In a brochure issued by the Council of the European Union it is stated that inclusive, bias-free language avoids stereotypes and references to irrelevant details. It acknowledges positive qualities in people of all genders and sexual orientations, persons with disabilities, people of all ages, from all backgrounds and of any or no religion or belief. Further publications are becoming available that draw the attention of authors and translators to this aspect of communication.

Recent guidelines on health research and content also promote inclusive language that does not stigmatize nor perpetuate stereotypes. Where and how can such language be used?

Inclusive language is particularly important in patient-facing materials, such as leaflets, clinical study recruitment announcements or Informed Consent Forms, and can have a direct impact on the number or retention of volunteers.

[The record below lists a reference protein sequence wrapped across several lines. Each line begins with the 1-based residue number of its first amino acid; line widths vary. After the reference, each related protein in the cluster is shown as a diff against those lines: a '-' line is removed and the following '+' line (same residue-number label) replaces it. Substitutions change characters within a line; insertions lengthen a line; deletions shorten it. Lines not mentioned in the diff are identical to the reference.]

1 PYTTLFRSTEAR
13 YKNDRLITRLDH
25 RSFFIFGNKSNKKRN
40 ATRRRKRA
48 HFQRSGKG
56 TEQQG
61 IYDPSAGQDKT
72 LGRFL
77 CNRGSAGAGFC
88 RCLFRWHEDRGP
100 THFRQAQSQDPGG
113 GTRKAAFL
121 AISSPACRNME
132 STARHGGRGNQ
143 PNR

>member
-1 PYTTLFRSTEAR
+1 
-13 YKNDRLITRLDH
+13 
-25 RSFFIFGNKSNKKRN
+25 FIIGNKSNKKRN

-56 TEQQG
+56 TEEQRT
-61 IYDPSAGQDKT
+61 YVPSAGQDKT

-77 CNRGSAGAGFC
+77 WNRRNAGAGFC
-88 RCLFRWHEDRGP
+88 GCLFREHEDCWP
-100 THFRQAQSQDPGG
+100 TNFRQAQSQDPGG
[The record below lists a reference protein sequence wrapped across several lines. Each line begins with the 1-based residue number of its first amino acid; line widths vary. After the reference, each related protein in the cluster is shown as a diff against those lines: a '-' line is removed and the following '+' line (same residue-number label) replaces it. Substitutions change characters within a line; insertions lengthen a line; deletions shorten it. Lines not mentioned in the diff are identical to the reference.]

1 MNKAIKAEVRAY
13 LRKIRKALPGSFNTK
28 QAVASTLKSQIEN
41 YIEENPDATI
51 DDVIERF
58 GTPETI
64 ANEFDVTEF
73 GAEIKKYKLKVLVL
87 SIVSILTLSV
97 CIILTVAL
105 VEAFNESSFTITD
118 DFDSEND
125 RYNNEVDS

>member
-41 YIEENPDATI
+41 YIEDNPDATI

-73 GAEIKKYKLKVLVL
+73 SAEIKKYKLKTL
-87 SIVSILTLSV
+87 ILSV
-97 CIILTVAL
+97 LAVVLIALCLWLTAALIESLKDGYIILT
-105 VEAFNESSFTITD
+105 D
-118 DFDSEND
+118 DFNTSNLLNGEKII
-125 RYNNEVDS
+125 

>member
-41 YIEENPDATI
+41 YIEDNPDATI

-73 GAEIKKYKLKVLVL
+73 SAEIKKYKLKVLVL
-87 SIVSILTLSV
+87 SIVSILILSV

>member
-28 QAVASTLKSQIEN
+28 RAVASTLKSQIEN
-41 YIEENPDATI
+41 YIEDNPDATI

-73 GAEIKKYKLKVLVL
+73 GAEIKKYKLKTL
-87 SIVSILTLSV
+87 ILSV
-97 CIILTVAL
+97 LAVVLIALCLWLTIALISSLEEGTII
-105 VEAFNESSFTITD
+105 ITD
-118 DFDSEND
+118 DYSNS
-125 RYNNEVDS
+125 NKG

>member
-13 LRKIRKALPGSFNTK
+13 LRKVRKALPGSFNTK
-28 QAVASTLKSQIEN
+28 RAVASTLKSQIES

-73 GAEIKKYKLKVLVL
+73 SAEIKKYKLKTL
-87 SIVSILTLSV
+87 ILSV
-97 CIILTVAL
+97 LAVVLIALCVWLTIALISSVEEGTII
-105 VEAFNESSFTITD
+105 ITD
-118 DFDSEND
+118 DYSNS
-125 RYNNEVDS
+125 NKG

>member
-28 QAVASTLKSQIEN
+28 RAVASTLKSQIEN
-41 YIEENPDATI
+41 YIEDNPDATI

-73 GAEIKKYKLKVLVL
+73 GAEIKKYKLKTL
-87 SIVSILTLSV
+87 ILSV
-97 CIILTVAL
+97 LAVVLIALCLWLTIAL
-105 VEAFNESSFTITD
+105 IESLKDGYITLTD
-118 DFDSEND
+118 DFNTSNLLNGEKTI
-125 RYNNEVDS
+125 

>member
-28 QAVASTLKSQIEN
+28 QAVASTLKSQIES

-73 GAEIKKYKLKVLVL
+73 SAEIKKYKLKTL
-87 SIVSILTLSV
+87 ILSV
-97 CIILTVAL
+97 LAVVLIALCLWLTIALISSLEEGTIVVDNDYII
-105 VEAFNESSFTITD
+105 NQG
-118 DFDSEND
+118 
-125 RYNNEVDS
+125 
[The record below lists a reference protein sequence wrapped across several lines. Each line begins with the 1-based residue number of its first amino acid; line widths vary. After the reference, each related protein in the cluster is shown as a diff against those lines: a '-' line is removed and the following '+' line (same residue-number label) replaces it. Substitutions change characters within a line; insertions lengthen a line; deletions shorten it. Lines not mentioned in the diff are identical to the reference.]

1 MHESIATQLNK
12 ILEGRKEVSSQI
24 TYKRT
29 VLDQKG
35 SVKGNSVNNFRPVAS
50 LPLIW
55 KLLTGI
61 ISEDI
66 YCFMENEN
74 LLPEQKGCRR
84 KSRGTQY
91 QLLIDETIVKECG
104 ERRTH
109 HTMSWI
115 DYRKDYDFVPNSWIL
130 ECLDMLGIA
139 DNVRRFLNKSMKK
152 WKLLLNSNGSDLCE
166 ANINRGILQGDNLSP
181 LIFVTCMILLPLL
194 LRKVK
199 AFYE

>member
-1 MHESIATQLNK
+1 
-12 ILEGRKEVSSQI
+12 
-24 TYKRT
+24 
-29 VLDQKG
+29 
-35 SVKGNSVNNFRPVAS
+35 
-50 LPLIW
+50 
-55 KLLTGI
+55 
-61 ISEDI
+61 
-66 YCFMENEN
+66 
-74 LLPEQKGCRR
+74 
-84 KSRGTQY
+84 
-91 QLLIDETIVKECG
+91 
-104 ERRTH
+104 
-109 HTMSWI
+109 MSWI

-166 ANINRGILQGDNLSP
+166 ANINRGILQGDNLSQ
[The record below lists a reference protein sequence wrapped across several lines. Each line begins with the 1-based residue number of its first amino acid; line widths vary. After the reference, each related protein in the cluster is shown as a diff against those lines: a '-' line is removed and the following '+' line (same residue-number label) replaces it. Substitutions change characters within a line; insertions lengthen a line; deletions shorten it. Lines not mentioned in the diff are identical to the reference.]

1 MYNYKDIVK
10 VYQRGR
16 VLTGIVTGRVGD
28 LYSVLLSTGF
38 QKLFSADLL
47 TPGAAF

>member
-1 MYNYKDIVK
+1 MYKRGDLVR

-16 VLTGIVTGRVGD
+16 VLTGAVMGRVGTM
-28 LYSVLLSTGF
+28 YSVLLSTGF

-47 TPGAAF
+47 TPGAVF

One of the most evident requirements related to inclusive language in medicine-related contexts is the need to avoid phrases such as “to suffer from” as well as words suggesting passivity and lack of control over one’s own life, such as “affected”. Instead, we should always focus on a person when writing and speaking, and use phrases like “a person with a disability”. In addition, when translating texts into inflected languages, attention should be paid to personal forms so as to cover all patients who identify with a given gender.

KONTEKST is a signatory of the Diversity Charter and a Member of the Responsible Business Forum – being open to diversity is among our fundamental values. More and more frequently clients ask us to adapt their documentation to the requirements of inclusive language. We have the appropriate technological resources to use coherent terminology within a translated material and across different projects. We create and update glossaries and termbases.

We speed up inclusive communication in life sciences.